“This is a complex issue, and the secretary is taking his time to consider the information he’s been given,” White told reporters Thursday. “It’s an important issue, and again, he sees all of his decisions through the lens of lethality.”

Trump surprised many Pentagon officials on July 26 by issuing a string of tweets in which he said he was banning all transgender people from the military, despite not having a plan in place. Trump tweeted that he had reached his decision “after consultation with my Generals and military experts,” citing the “tremendous medical costs and disruption” he believed it would cause.

Marine Gen. Joseph F. Dunford Jr., the chairman of the Joint Chiefs of Staff, moved afterward to stop any changes from taking place until a new policy was adopted, and Mattis backed the move. The Obama administration began allowing transgender people to openly serve[1] in the military in June 2016, prompting some people to come out for the first time.

It’s unclear whether Trump will adopt Mattis’s recommendations, which the president requested[2] in an Aug. 25 executive order. Trump directed the military at the time to “return to the longstanding policy and practice on military service by transgender individuals that was in place prior to June 2016,” but left an opening under which Mattis could advise him in writing on changing Trump’s new policy. The order gave Mattis until Wednesday to establish a plan.

A Rand Corp. study[3] commissioned by the Pentagon ahead of its 2016 policy change found that there were between 1,320 and 6,630 transgender service members among 1.3 million people on active duty — less than 1 percent of the force. The study concluded that it would cost between $2.4 million and $8.4 million to treat them annually, a “relatively small” amount. Mattis questioned last year whether the numbers in the Rand study were accurate, but said he wanted to study the issue further.

It is not clear how Mattis’s recommendations will address how transgender recruits are processed.

Before the Obama administration’s policy change, the Pentagon for years considered gender dysphoria a disqualifying mental illness. The policy adopted in 2016 banned the services from involuntarily separating people in the military who came out as transgender, and gave the Pentagon a year to determine how to begin processing transgender recruits.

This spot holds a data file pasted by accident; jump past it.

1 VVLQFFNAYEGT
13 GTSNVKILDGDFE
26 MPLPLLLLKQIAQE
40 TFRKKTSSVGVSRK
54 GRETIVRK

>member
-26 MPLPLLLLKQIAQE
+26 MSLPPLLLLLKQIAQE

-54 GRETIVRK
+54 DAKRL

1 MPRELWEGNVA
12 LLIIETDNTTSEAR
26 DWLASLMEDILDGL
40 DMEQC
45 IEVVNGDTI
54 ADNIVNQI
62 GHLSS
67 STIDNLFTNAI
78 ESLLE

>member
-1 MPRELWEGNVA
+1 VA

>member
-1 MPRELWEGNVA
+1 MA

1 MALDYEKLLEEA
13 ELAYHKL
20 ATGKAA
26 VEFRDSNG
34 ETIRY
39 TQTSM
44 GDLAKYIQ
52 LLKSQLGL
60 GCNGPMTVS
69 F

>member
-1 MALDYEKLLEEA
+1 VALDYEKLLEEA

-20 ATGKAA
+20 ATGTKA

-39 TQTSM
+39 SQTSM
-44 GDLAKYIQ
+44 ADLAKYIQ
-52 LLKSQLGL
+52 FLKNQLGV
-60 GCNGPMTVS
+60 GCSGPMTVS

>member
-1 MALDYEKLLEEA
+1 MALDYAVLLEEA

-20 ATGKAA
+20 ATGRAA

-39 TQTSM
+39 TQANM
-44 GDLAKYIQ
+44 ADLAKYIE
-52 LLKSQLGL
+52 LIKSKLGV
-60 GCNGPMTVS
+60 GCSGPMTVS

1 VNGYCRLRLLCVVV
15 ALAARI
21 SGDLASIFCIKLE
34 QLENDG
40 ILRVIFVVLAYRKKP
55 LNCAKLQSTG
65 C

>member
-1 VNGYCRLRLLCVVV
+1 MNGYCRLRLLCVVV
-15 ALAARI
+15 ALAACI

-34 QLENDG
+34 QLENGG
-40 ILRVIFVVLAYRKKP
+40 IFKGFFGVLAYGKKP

But Mattis delayed allowing transgender recruits for an additional six months as the deadline neared. The decision “in no way presupposes an outcome,” but needed additional study, Mattis wrote at the time. Trump issued his ban on Twitter a few weeks later.

Since then, the Trump administration has been challenged in lawsuits, and federal judges required the Pentagon to open the military to transgender recruits beginning Jan. 1. The Pentagon indicated in December that it would not stand in the way of the court’s ruling and issued new policy guidance to recruiters[4] on how to enlist transgender men and women.

The policy paper “shall remain in effect until expressly revoked,” the memorandum said. Allowing transgender people to serve in the military is “mandatory,” it added, repeating Dunford’s earlier directive that all people will be “treated with dignity and respect.”

Dunford, testifying before the Senate Armed Services Committee last fall, said transgender troops already in the military have served with honor.

“I believe any individual who meets the physical and mental standards, and is worldwide deployable and is currently serving, should be afforded the opportunity to continue to serve,” he said.

He added that he would continue to advise Trump that transgender service members who follow rules and regulations should not be ejected on the basis of their gender identity.

“Senator, I can promise that that will be my advice,” he said, in response to a question from Sen. Kirsten Gillibrand (D-N.Y.). “What I’ve just articulated is the advice I’ve provided in private, and I’ve just provided in public.”

References

  1. ^ began allowing transgender people to openly serve (www.washingtonpost.com)
  2. ^ requested (www.whitehouse.gov)
  3. ^ Rand Corp. study (www.rand.org)
  4. ^ issued new policy guidance to recruiters (www.washingtonpost.com)
0

Mattis expected to back allowing transgender troops to stay in the military

Defense Secretary Jim Mattis is expected to propose to President Trump that transgender members of the U.S. military be allowed to continue serving despite the president’s call last summer for a ban on all transgender service members, according to two U.S. officials with knowledge of the issue.

The defense secretary was scheduled to brief the president Wednesday, but the meeting was postponed and will occur soon, officials said, speaking on the condition of anonymity to discuss policy deliberations. Dana White, a spokeswoman for Mattis, said the secretary will provide his recommendation to Trump this week and the president will make an announcement at some point afterward.

Officials at the White House and Pentagon declined to comment on the recommendations until Mattis delivers his plan.

“This is a complex issue, and the secretary is taking his time to consider the information he’s been given,” White told reporters Thursday. “It’s an important issue, and again, he sees all of his decisions through the lens of lethality.”

Trump surprised many Pentagon officials on July 26 by issuing a string of tweets in which he said he was banning all transgender people from the military, despite not having a plan in place. Trump tweeted that he had reached his decision “after consultation with my Generals and military experts,” citing the “tremendous medical costs and disruption” he believed it would cause.

Marine Gen. Joseph F. Dunford Jr., the chairman of the Joint Chiefs of Staff, moved afterward to stop any changes from taking place until a new policy was adopted, and Mattis backed the move. The Obama administration began allowing transgender people to openly serve[1] in the military in June 2016, prompting some people to come out for the first time.